Caterpillar Food Plant: Violets
The following article originally appeared in Butterfly Gardener, a NABA publication for members. It originally appeared in Vol 13: No.2, Summer 2008. NABA member Lenora Larson has graciously allowed us to reprint it here.
Host Plant: Violets
By Lenora Larson
“Shrinking as Violets do….”–Thomas Moore
“The timid, bashful violet…”—Phoebe Cary
“The violet, modest and shy as a nun…” William Cullen Bryant
Oh please! Violets shy and retiring? Poets and other English majors should not write about plants because they rarely get it right. Gardeners know that Violets are self-sowing thugs, eager to invade a lawn or flower bed. Of course, I specialize in collaboration with self-sowing thugs since it takes that kind of toughness to survive in Kansas. My fondness for the rampant sprawl of Violets has a double reward: Violet leaves are a dependable ground cover and the only food of the Greater Fritillary caterpillars.
Speaking of shy, Fritillaries take secrecy to the extreme. The female does not lay her eggs on the host plant; rather, she conceals them in nearby debris and the newly hatched caterpillar must find its way. To further confound predators and butterfly gardeners, the night-feeding caterpillar departs the Violet to hide in leaf litter during the day. My ten years of active searching among the Violets produced no caterpillar sightings despite gazillions of adults fluttering about my gardens. But occasionally the Butterfly Goddess intervenes. This spring’s vigorous path weeding of invasive Violets hurled a Great Spangled caterpillar into my sight. The photograph documents this rare find.
In Eastern Kansas, three species of Greater Fritillaries grace us: the magnificent Great Spangled, Speyeria cybole, S. Aphrodite, and the endangered Regal, S. idalia. (In its honor, the very active Kansas City butterfly association has named themselves “The Idalia Society”). Why is the Regal endangered? The host is Prairie Violet, Viola pedatifida, and even a plant thug cannot survive total habitat destruction. Agriculture and suburban sprawl have left less than 1% of the nation’s Tallgrass Prairie, including a small remnant only 3 miles from my farm.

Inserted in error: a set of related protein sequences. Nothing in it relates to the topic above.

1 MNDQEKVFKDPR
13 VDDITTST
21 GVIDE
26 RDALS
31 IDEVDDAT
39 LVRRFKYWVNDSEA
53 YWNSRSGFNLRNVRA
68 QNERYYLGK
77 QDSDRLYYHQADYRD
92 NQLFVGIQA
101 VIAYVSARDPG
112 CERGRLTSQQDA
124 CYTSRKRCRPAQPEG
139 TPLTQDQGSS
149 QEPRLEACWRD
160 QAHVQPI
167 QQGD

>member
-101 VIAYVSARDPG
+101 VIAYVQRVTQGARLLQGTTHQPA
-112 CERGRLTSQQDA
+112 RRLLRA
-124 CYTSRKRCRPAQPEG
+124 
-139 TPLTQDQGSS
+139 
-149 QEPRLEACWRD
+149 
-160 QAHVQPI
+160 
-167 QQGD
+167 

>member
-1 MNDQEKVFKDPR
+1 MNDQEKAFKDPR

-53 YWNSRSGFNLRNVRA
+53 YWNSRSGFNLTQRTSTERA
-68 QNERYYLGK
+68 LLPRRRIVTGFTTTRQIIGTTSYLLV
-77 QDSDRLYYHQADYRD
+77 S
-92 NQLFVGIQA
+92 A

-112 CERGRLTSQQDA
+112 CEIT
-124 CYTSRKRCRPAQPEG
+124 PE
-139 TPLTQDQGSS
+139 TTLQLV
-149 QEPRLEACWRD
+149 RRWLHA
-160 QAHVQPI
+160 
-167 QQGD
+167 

Violets exhibit all the highly flexible attributes of a plant bully. Over 90 species of wild Violets, plus the fancy cultivars, live in every state except Hawaii, spanning zone 3 to zone 10. (Not coincidentally, Fritillary butterflies also live in all these states). These perennials flourish in sun to full shade and from dry prairie to moist swamp. No diseases or pests slow them down and they are enthusiastically fertile. Adding insult to injury, the waxy leaf cuticle confers resistance to most herbicides.
The genus Viola also includes Pansies and many charming cultivars, but natives are always the best choice when setting out the caterpillar buffet. Native species come in shades of, well, violet, plus yellow and white. Identification of wild Violets is tricky since individual species are highly variable and they freely hybridize with each other. In early spring, the dark green leaves emerge from the sneaky rhizomes, which can creep into tight quarters such as sidewalk cracks and among the roots of its neighbors. Spreading is further accomplished by the seeds, which are flung from the curious three-pronged pods into many unwanted locations.
The caterpillars are not alone in their fondness for eating Violets. The edible flowers taste like new peas. Imagine the elegance of a spring salad of lettuce or wild greens with violet blossoms scattered across the top like jewels. Fritillaries and I agree that this bold bully’s virtues far outweigh its vices.